Columbia Composers Overload the DiMenna Center, Reminding us the Venue Matters

The floor of Benzaquen Hall at the DiMenna Center for Classical Music in New York was buzzing as audience members gathered and socialized before “Columbia Composers Presents Dither Quartet” on Mar. 16. Not metaphorically buzzing with chatter and chuckles, but literally buzzing, like a colony of honeybees. With the audience seated at the same level as the performers, a surround sound electronic setup enclosed the audience, humming slightly as people settled into their seats. 

The entirely wooden hall is acoustically superb under the right conditions – and it can quickly become painfully loud and overstimulating without the proper balance, as I discovered that evening. The electro-acoustic concert featured a mix of Columbia University doctoral composition students and guest artists based in New York. The music would have been enjoyable at a different venue, but I unfortunately had to leave the performance after the headache-inducing first half. 

The program opened with Corie Rose Soumah’s electronic piece, porcelains/eco/#still magical. As we entered the venue, small glass tiles were propped on stilts only an inch or two from the floor. On them were the white, oval-shaped cowrie shells used to string necklaces and bracelets. The shells gently simmered before the concert, but as the work began to boil, all of them bubbled up into the air before falling back down to the glass tiles, or onto the floor. It was a sensorial feat as the floor buzzed underneath them, making the audience’s feet vibrate, too. 

Panning between speakers in different corners of the room, the sound was akin to the plugging and swishing directly in the eardrum when completely submerged underwater. The piece evoked images of crickets chirping in the night, automatic sprinklers in the grass, the cascading girth of rain sticks, and what the wind would sound like with intonation. The only time the sound broke was for spoken words; “Hashtag Black Girl Magic,” Soumah said.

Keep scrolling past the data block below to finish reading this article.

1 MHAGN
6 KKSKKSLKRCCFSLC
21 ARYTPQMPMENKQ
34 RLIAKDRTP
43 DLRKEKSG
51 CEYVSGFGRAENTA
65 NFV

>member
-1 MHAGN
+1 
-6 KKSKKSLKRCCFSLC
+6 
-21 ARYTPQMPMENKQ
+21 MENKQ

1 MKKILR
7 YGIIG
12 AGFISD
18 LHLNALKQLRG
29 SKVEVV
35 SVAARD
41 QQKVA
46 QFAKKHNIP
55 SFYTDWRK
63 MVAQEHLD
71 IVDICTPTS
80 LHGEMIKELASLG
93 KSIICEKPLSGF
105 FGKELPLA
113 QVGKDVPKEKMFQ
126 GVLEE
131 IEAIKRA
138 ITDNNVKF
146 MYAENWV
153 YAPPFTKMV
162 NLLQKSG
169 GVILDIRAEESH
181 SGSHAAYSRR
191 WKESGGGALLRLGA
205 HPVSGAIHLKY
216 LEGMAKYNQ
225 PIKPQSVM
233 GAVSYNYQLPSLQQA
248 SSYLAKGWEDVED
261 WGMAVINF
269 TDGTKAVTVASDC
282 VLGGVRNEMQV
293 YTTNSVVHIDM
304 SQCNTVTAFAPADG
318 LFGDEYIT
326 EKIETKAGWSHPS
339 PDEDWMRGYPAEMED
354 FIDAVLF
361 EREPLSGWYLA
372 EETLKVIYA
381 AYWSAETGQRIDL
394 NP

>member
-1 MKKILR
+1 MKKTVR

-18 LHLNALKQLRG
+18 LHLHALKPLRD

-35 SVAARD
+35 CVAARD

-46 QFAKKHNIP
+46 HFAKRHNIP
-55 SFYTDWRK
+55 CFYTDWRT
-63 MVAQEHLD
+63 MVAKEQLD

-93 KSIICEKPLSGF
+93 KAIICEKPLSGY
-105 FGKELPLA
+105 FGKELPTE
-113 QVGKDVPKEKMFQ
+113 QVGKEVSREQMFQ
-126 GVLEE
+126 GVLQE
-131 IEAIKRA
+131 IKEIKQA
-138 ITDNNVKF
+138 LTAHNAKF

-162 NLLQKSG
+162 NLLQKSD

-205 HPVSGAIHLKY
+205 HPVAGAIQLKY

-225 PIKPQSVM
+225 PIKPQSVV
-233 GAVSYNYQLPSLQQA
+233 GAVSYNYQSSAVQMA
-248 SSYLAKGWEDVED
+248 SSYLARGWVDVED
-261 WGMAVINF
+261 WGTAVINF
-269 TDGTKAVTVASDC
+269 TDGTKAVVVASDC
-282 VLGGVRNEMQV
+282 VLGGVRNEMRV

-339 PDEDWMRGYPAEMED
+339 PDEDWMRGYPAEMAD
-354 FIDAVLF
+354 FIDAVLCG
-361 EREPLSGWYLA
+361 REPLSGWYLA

Corie Rose Soumah -- Photo by Landon Speers

Corie Rose Soumah — Photo by Landon Speers

Camila Agosto followed with “where darkness swallows the sky” from The Memory of Water; Vol. II. Darkness swallowed the audience as the lights in the venue were completely turned off, the faces of cellist Thea Mesirow and violist Martine Thomas lit by the glow of the tablets on their music stands. The work began with low and deep booming, like heavy footsteps of a large creature not yet seen, but heard. I had to plug my ears when a loud and intensely uncomfortable resonance emerged, like a blinding light, but in my ears rather than my eyes. An audience member in my row folded over in his chair and held his forehead between his eyes trying to soothe the effect.

Despite the discomfort, there was a satisfying mystery between the electronics and the strings, sometimes making them indistinguishable from one another. Each sound reverberated, echoed, and turned dark once again — like the magnification of tiny sounds in a cave — and the combination of the darkness and the surround sound further blurred the lines between acoustic and electronic.

Camila Agosto -- Photo courtesy

Camila Agosto — Photo courtesy